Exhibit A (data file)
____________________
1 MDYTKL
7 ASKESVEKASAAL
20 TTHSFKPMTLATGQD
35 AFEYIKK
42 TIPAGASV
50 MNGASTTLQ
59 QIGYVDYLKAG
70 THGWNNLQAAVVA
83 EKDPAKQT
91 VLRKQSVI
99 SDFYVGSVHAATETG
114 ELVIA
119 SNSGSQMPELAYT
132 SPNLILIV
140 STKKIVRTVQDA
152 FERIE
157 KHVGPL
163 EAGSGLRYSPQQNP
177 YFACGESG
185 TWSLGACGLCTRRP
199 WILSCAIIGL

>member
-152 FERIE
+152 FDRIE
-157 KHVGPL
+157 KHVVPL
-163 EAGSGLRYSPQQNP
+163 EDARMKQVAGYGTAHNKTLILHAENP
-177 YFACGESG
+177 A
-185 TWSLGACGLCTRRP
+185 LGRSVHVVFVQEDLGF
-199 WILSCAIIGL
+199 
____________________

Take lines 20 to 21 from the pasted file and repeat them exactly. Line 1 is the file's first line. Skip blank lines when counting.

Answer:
185 TWSLGACGLCTRRP
199 WILSCAIIGL